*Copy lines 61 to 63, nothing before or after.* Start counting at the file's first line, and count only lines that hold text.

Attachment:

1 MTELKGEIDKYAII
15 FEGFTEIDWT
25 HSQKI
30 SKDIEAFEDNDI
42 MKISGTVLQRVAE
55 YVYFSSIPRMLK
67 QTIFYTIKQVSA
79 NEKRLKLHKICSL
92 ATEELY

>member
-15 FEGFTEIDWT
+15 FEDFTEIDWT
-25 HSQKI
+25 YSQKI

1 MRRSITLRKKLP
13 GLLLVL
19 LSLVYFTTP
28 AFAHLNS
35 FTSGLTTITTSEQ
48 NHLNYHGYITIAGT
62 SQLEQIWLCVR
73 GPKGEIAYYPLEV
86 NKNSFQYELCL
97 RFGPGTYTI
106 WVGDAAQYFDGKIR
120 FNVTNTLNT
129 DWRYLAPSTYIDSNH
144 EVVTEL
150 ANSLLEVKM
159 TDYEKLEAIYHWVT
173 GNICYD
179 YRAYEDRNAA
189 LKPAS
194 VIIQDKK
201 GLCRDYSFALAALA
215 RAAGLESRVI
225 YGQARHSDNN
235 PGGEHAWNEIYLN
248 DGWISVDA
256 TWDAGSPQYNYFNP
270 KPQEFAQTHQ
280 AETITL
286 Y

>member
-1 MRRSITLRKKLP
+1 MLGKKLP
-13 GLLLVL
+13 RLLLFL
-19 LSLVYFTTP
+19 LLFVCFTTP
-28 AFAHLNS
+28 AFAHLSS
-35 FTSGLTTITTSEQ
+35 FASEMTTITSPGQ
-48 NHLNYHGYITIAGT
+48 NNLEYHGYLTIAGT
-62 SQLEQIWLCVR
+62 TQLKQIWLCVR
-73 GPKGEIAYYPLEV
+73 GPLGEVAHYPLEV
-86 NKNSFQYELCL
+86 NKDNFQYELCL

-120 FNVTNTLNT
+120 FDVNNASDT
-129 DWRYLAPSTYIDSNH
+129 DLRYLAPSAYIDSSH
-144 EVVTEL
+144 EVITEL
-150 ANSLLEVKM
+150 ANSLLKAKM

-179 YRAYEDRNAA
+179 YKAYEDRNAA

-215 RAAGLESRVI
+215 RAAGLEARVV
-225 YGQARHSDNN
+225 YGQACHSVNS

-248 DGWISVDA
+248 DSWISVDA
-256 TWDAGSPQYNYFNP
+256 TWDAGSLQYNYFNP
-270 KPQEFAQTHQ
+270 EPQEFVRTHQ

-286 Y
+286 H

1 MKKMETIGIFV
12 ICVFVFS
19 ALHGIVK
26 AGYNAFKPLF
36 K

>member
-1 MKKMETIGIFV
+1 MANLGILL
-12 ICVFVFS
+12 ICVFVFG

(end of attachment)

-86 NKNSFQYELCL
+86 NKDNFQYELCL

-120 FNVTNTLNT